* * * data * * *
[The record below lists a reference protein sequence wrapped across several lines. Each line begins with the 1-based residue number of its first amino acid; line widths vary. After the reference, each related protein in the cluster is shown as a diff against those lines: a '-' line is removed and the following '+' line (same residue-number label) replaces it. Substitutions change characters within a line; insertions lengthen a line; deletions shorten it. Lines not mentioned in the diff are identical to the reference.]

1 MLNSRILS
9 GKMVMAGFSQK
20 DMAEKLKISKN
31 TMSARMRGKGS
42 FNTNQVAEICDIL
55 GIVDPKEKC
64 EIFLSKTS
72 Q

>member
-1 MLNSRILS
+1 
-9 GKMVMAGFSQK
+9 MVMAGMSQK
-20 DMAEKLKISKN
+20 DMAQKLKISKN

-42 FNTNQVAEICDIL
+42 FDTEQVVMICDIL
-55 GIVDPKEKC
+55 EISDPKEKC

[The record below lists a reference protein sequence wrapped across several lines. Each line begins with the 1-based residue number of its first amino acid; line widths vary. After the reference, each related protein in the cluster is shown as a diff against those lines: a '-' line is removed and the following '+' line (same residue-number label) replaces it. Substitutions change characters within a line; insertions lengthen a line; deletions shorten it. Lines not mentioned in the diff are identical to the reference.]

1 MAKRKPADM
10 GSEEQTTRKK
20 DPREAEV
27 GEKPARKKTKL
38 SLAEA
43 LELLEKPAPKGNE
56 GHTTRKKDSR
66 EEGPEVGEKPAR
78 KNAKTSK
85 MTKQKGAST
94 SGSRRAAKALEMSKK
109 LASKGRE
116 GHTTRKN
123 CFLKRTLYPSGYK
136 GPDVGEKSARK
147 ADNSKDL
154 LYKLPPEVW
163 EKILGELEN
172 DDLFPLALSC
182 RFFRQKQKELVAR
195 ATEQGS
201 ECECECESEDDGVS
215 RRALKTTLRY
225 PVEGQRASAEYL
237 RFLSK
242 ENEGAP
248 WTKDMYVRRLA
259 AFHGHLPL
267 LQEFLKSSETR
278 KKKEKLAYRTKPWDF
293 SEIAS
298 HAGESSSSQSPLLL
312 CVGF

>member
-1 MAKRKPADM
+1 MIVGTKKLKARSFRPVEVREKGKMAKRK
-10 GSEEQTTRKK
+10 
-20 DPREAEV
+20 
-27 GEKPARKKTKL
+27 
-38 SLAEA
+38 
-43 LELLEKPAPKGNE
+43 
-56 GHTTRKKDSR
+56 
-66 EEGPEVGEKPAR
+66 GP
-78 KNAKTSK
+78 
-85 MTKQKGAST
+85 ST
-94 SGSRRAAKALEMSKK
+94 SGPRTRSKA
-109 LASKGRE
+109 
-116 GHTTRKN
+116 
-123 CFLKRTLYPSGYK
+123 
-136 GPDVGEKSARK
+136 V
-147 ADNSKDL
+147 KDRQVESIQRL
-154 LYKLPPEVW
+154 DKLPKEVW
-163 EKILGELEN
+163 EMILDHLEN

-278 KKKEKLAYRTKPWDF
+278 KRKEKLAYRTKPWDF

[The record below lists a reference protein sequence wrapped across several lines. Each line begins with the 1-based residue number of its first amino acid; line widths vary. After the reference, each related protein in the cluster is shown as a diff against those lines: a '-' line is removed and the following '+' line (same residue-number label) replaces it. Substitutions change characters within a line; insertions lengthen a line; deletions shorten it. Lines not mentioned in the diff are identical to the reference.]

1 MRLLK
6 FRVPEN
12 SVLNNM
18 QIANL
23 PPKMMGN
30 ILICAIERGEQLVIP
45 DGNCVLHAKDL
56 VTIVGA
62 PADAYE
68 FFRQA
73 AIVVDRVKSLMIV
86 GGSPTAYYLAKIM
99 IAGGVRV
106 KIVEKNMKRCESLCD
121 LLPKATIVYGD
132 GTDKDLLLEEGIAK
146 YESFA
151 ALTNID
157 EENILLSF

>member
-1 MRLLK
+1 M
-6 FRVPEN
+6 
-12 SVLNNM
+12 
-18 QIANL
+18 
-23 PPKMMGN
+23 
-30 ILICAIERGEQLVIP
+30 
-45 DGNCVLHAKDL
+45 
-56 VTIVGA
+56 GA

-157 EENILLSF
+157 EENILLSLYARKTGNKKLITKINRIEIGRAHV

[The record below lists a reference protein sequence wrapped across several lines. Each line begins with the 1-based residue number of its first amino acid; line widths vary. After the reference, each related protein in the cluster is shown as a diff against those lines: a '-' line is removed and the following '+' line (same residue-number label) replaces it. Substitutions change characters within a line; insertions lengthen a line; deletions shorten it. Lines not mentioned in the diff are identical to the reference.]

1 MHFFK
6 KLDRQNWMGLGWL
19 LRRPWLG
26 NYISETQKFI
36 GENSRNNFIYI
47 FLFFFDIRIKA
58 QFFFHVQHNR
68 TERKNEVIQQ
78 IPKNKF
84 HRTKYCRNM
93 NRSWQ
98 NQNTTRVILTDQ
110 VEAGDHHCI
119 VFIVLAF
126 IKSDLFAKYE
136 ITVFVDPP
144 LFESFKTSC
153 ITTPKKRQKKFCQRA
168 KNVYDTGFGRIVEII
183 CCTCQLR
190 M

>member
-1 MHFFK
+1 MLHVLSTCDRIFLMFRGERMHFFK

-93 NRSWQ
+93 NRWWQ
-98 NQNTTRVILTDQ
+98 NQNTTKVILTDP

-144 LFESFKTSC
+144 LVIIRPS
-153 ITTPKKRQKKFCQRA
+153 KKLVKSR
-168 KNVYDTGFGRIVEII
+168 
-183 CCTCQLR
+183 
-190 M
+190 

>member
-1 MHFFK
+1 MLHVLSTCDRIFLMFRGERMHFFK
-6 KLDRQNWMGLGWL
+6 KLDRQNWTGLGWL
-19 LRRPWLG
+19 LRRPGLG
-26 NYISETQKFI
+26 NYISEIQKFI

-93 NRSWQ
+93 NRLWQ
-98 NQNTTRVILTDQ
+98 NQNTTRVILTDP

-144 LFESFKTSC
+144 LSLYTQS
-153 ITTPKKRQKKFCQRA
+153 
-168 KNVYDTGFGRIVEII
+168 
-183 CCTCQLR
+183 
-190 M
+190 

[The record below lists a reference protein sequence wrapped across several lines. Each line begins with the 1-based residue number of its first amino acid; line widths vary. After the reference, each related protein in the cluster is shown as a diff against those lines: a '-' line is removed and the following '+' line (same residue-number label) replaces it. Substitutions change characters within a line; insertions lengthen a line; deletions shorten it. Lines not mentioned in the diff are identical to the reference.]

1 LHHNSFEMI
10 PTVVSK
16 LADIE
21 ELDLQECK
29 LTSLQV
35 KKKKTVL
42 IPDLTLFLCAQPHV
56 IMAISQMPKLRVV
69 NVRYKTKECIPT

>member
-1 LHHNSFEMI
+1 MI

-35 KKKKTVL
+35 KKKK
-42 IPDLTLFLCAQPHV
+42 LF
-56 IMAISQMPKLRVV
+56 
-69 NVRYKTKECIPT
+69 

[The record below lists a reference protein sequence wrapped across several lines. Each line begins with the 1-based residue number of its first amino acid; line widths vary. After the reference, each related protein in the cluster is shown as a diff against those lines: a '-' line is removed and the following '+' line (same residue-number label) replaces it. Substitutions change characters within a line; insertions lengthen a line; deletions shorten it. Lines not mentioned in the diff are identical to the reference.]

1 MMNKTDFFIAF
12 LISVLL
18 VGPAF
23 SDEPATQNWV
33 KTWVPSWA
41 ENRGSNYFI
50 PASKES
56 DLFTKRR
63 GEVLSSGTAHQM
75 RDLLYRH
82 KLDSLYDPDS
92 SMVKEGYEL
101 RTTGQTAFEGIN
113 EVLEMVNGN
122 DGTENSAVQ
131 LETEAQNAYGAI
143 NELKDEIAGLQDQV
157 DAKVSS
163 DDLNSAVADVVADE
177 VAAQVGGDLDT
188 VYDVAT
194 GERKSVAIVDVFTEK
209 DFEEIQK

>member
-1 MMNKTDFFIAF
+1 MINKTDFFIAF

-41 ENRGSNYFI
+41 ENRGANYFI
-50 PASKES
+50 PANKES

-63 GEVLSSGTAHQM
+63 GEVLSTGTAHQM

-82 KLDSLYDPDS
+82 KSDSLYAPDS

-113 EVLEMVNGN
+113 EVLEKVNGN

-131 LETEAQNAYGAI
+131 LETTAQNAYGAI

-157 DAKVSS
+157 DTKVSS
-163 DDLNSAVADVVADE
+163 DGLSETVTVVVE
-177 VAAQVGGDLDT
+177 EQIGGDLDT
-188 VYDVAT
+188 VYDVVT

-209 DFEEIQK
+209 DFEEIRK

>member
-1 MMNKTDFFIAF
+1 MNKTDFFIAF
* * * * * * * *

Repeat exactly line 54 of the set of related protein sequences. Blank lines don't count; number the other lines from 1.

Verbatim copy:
312 CVGF